Here’s a very interesting post by, of all things, a Belgian linguistic researcher, about the differences between print and online journalism.
I like its academic slant (something which often puts me off), as it actually helps to illuminate the murky way that news journalism is constructed and then passed off as something whole and authoritative.
Often web content (news, semi-news, rehashed news, comment, vitriol etc) is condemned by “real” journalists for being a mess. But Tom Van Hout points out the hidden intervention that conceals exactly the same process going on in the print newsroom.
In essence, he is saying that print journalism shares a lot of the so-called failings of web journalism, but is much less transparent about it. Or, more crudely:
The messy, opinionated, incomplete, rumorladen, shit-show that is actual news production is hidden away.
[Update: in the spirit of process journalism, Tom Van Hout reminds me that the quote is not directly his, but is from a post by Cody Brown on similar topics. My fault for blurring Tom’s post with his authorship. I was a bit sloppy, in other words…]
I also really liked this quote [which is from Tom]. Comparing the process of journalism with sausage-making, Van Hout says:
Online, ‘readers’ can see how the sausage is being made and promptly start making sausages themselves. This inevitably leads to discussions about sausage making.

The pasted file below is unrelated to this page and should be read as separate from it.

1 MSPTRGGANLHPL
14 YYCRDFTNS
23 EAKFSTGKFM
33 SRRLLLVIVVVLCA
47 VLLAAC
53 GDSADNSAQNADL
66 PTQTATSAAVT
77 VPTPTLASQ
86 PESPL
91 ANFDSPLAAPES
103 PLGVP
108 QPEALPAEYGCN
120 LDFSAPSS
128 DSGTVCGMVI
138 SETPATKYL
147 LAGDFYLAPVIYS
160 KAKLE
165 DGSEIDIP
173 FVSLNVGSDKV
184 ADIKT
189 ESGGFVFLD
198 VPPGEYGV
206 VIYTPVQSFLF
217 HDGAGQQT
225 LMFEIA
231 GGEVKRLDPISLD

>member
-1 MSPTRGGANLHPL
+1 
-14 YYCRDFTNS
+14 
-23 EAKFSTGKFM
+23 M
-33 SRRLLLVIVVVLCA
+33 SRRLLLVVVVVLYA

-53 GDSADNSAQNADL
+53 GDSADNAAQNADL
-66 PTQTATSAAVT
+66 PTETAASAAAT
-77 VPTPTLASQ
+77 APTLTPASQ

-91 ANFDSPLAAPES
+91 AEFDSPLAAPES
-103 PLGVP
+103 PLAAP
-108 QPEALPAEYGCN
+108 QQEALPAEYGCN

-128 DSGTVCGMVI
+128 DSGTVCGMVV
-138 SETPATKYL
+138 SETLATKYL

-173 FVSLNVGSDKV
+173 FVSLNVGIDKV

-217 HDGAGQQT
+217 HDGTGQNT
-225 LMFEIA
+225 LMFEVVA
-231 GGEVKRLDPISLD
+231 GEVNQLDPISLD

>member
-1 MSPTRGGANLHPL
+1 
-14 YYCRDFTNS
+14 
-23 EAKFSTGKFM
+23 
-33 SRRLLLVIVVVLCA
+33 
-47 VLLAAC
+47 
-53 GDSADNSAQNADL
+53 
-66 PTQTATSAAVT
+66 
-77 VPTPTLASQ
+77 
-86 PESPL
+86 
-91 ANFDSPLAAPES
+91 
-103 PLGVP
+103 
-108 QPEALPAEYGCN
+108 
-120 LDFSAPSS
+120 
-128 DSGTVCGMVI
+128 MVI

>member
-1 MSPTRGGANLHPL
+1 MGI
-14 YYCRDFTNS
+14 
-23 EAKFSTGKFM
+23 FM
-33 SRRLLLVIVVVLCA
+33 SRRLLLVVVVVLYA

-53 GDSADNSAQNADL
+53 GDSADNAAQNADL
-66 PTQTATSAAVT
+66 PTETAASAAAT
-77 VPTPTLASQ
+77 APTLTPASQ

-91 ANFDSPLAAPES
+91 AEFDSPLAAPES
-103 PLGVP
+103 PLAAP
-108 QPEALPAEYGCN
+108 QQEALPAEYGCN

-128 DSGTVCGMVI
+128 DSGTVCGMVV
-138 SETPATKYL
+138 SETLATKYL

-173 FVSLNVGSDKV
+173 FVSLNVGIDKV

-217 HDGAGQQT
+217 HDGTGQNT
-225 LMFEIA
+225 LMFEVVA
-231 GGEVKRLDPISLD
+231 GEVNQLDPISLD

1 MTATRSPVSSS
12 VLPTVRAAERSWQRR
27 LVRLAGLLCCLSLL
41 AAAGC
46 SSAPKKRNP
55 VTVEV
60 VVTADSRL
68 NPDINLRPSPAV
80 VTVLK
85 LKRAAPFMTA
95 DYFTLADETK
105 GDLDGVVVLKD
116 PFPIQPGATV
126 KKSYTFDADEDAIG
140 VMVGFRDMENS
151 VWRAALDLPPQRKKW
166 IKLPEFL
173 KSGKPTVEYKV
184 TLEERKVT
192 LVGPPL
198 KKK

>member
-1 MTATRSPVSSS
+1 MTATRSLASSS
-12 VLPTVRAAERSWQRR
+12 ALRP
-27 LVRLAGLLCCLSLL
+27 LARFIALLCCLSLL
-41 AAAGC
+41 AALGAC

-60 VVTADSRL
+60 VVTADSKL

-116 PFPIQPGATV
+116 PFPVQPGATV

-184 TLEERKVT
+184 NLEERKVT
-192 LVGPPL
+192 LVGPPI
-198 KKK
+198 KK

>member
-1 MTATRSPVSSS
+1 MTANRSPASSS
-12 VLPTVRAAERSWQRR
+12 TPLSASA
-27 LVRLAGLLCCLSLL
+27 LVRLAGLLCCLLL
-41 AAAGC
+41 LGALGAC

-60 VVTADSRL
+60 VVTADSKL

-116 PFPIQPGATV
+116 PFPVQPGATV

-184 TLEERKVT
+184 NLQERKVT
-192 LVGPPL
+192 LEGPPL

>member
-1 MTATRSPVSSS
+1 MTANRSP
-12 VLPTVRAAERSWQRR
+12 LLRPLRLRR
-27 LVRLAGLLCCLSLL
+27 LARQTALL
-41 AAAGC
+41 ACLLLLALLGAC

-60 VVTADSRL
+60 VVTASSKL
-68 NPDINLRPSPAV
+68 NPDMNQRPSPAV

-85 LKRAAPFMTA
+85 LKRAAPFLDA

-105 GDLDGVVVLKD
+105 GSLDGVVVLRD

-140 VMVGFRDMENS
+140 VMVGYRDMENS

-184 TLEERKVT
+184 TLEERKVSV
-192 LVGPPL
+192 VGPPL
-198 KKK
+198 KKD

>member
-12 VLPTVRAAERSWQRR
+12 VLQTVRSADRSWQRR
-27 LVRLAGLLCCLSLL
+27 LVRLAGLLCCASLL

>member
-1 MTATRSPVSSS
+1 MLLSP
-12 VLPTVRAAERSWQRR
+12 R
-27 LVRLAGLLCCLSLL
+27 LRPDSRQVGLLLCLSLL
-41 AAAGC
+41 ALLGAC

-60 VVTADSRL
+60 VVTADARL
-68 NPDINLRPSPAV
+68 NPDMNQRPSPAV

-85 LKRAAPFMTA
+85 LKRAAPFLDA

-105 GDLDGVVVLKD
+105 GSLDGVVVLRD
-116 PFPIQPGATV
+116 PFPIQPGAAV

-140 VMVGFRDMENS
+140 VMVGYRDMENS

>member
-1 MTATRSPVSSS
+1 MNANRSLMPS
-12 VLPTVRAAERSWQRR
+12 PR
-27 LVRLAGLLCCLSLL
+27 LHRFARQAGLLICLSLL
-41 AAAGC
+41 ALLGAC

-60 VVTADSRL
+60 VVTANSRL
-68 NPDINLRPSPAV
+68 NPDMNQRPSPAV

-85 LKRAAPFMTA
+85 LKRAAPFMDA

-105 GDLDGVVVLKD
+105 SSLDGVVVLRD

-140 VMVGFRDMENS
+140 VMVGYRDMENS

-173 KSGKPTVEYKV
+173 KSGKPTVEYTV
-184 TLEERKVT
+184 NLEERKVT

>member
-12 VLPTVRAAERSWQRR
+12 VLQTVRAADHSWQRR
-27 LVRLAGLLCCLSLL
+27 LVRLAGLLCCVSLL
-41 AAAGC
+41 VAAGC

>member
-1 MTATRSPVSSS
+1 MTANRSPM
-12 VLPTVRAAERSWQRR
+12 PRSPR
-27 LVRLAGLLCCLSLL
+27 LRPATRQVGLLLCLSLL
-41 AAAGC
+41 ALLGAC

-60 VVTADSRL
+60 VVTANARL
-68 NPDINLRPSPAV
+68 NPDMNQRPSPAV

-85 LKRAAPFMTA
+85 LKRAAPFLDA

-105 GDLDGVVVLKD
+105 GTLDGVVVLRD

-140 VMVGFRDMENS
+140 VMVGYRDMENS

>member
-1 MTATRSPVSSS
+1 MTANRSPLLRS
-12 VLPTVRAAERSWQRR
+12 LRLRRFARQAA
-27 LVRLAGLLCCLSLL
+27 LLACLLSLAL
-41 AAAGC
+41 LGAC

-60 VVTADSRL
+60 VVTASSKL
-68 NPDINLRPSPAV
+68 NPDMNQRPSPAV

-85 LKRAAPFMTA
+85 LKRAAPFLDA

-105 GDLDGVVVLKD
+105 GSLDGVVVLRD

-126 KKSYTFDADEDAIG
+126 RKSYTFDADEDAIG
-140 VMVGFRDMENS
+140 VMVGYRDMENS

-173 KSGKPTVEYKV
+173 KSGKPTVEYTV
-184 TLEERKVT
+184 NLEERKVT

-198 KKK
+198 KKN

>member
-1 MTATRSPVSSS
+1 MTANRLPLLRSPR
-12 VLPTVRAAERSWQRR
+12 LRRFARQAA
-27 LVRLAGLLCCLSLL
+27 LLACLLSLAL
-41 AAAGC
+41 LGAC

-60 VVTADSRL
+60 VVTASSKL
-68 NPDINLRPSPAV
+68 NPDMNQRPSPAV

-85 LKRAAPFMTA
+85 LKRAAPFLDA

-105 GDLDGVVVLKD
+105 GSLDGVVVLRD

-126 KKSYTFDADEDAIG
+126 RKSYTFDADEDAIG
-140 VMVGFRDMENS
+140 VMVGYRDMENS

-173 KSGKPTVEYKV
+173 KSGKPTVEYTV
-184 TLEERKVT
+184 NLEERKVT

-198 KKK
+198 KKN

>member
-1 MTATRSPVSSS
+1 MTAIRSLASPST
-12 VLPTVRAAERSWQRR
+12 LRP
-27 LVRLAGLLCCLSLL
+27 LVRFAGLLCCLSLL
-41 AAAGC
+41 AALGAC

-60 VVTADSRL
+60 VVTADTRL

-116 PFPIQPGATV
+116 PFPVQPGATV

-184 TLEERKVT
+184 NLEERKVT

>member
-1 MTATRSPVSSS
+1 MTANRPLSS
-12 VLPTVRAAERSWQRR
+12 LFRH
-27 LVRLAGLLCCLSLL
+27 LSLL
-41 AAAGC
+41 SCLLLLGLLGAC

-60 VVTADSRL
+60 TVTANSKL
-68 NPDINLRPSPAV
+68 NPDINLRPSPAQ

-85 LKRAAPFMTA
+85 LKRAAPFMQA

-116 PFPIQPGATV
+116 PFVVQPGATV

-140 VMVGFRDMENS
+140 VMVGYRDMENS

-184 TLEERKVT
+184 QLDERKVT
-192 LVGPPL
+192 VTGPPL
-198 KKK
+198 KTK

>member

In essence, his point is that online journalism is about process, not the perfect finished object. And that authority evolves online – through a kind of peer review of linkage and comments.
This view of the web as mutable and living very much chimes with how I see journalism (content/services) evolving to meet technological, and social, change.
There’s a link to a very good account of process journalism here, which is referred to in the Tom Van Hout blog. In it, TechCrunch founder Michael Arrington outlines how the site often uncovers the truth of a story by an iterative process that sees foggy rumour crystallise into hard news over time – something that print media outlets are often loath to allow.
Crucially, for all the critics who say that underfunded or volunteer web journalism can never compete with the professionalism of the print newsroom, the process of process journalism also drives the uncovering of truth.
The fact is that we sometimes can’t get to the end story without going through this process. CEOs don’t always take our calls when we’re asking about speculative rumors. But when a story is up and posted, it’s amazing how many people come out of the woodwork to give us additional information.
It’s a new environment, and I’m sure there are kinks to be ironed out. But while the new world of web journalism will be fragmented and lack the instant authority of old-style media, it has a real future – despite, or perhaps because of, the web’s perceived limitations.
[HT: Bill Bennett]